The overall utility workforce is aging, and this represents a huge challenge across the entire industry. The aging workforce means that more and more people will be retiring in the near future, which will create organizational knowledge drains. This reality dictates that utilities develop and maintain best-in-class hiring and training practices, and also dramatically increases the importance of having good succession planning for both primary and second role personnel.
One particular challenge that utilities face when it comes to their aging workforce is attracting millennials – people born between 1980-1995. This generation is desirable because they tend to be well educated, strongly collaborative in their working approach, and extremely tech-savvy. They can also help infuse companies with a fresh perspective, especially as it relates to communicating with and servicing younger demographics.
Why Hiring Millennials is Challenging for Utilities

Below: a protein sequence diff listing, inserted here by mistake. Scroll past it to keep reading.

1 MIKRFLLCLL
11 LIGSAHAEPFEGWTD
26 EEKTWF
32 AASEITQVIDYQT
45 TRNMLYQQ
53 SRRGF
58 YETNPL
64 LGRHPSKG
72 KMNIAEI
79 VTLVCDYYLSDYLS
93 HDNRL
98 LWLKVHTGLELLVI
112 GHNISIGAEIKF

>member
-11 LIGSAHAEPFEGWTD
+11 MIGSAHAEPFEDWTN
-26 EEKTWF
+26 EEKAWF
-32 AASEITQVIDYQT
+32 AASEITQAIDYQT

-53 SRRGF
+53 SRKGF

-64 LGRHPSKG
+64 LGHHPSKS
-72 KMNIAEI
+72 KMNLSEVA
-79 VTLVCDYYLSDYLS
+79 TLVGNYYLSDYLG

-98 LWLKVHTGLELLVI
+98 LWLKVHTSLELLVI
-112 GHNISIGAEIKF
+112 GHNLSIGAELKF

This begs the question – why is attracting millennials so challenging for utilities? In my opinion, the primary reason is that the corporate cultures within most utilities tend to be very old school. Because of the nature of the typical utility, employees tend to stick around for years or decades, which creates long-term habits based on long-standing practices. In addition, a sense of entitlement across utility workers increases attention on, and sensitivity to, the company hierarchy.
The key point is that the importance utility workers give to the company hierarchy flies in the face of what millennials want, which is an organization in which “everyone’s in charge, and no one’s in charge, and we all work together to get things done.” Millennials also want new experiences, as opposed to simply doing the same thing over and over, day after day; otherwise they will get bored and eventually leave the company.